London-Africa link through LSBU Masters students on the MSc Education for Sustainability (EFS)
Posted December 4, 2013on:
By Professor Ros Wade
These African scholars are all recipients of UK Commonwealth Scholarship awards, who were selected both for their academic ability and for their leadership abilities in relation to their potential development impact in their countries. The scholarships, which are funded by DfiD, are extremely competitive and the fifteen successful new scholars this year were chosen from over 250 applicants. The scholars have a wide range of work contexts including education ministries, NGO development programmes, British council, HIV and AIDS training, wildlife conservation, environmental journalism, emergency programmes for refugees and university teaching. But they all share a commitment to promoting sustainability for people and planet. This year, for the first time, a few self paying UK based students on the EFS masters programme at London South Bank University (LSBU) joined the group and found it very inspiring and energising to be part of such an active international learning community for EFS.
Three different programmes are run concurrently for the 3 cohorts of masters scholars, using an active learning approach which encourages student engagement through team teaching from tutors. The first years focus on Module One, an introduction to Education for Sustainability and they learn to interrogate this complex and contested subject and to explore it within a range of different ideological parameters. The second years focus on Module 4, Theories and Perspectives in Environment and Development, and they explore hegemonic and counter hegemonic views and the role of social movements for sustainability. EFS requires a paradigm shift in current non sustainable ways of thinking, learning and acting so it presents a huge challenge to people who are trying to become effective agents for change. The third years focus on the research they are planning to do for their dissertation and they are required to critique a range of research approaches and to develop a comprehensive research plan. The third years also take on a role as mentors to the first and second years and encourage and support them throughout the week and for the following year.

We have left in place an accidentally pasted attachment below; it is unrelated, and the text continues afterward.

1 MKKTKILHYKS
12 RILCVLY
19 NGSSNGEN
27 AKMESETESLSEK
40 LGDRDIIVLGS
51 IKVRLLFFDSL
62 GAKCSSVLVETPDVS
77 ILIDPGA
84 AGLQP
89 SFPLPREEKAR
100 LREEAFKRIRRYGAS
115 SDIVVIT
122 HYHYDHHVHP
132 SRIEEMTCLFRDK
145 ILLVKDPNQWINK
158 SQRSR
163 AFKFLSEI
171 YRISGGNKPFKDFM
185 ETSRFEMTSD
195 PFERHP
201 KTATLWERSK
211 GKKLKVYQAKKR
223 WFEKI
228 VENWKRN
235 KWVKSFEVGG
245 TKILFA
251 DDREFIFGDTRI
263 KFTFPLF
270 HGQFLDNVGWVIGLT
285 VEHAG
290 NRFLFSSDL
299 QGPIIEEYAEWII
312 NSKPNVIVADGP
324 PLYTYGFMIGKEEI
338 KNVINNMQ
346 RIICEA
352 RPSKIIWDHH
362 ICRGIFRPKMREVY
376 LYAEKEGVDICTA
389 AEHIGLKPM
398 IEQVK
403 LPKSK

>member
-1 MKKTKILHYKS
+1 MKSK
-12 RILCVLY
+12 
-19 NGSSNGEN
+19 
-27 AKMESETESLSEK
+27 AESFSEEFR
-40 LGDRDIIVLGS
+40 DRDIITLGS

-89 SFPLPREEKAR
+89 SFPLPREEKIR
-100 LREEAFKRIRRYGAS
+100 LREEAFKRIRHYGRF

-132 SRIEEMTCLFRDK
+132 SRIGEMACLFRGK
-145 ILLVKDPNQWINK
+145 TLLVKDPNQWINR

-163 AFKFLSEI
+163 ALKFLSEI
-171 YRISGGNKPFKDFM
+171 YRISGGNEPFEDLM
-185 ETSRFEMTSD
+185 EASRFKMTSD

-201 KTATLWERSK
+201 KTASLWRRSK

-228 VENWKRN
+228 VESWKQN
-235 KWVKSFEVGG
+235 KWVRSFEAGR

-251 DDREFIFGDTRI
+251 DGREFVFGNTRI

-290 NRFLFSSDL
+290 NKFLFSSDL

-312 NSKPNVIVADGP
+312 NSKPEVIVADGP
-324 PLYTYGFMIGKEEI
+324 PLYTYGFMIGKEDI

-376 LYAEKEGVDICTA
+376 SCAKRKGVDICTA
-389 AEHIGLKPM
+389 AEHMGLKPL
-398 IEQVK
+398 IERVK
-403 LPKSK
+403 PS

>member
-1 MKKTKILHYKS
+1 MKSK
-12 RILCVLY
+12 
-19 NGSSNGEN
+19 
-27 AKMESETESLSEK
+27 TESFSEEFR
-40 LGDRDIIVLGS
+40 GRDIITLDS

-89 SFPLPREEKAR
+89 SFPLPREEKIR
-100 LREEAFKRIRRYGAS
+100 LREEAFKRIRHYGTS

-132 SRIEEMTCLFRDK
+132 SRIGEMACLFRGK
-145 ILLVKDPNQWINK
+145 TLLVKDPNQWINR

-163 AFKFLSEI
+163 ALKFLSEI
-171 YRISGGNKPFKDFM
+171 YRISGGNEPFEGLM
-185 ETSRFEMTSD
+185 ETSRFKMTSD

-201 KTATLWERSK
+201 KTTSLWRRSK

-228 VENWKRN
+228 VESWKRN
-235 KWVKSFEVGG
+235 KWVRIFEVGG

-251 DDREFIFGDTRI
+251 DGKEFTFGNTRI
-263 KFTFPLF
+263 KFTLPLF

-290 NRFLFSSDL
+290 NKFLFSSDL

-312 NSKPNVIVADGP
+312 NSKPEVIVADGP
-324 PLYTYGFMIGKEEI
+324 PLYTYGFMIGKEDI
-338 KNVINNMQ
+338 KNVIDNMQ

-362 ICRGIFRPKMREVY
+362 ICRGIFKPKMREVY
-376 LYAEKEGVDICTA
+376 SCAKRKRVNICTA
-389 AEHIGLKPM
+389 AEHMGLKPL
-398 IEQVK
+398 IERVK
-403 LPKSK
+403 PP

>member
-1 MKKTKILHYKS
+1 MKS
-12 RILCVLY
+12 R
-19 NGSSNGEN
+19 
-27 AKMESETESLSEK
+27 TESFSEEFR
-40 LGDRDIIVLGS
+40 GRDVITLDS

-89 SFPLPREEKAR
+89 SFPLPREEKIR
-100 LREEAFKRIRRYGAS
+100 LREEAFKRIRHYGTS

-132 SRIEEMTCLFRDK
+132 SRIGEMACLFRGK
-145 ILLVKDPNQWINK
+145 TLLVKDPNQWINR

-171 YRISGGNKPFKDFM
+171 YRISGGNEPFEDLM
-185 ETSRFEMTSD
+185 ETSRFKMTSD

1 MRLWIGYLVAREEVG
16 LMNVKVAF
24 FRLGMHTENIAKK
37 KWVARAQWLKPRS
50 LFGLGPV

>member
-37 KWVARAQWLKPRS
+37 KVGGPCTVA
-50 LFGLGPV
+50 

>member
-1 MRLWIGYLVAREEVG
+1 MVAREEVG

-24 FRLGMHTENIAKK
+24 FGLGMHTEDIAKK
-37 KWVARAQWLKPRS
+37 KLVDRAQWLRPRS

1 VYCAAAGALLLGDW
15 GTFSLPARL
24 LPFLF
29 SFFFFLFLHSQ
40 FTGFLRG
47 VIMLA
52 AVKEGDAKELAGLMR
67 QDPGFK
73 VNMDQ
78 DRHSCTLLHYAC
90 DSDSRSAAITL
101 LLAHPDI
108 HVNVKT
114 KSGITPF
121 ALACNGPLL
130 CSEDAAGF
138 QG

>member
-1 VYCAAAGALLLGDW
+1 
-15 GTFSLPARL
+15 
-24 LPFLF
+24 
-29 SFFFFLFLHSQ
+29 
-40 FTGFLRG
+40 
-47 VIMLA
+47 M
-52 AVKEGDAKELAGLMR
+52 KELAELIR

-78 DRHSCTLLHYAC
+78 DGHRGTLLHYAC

Because this is a distance learning programme, scholars are able to apply their learning to their work context and so have an immediate impact. For example, one scholar Chiko from Uganda said that ‘I have worked with over 500 teachers in the area of global citizenship in the past year and EFS has proved invaluable to how I deliver these training programmes.’ Another scholar, Tabitha from Ghana, has been ‘ training members of parliament on advocacy skills that can guarantee quick wins in increasing the family planning budget lines in our national budget’.
The EFS scholars always find the intercultural elements of the residential of great importance as they get an opportunity (often for the very first time) to meet colleagues from different African countries and exchange ideas and learn about their different cultures and traditions. The EFS academic team also benefit hugely from this exposure and as always the learning process is a mutual and collaborative one, which helps to build an active learning community of EFS scholars across the globe. As always, despite the hard work and 8 hour work days, tutors found this an inspiring event, not least because of the very impressive work that these scholars are doing, many of them in difficult circumstances and with limited resources. Their commitment and dedication certainly lends hope to the possibility of more sustainable future world.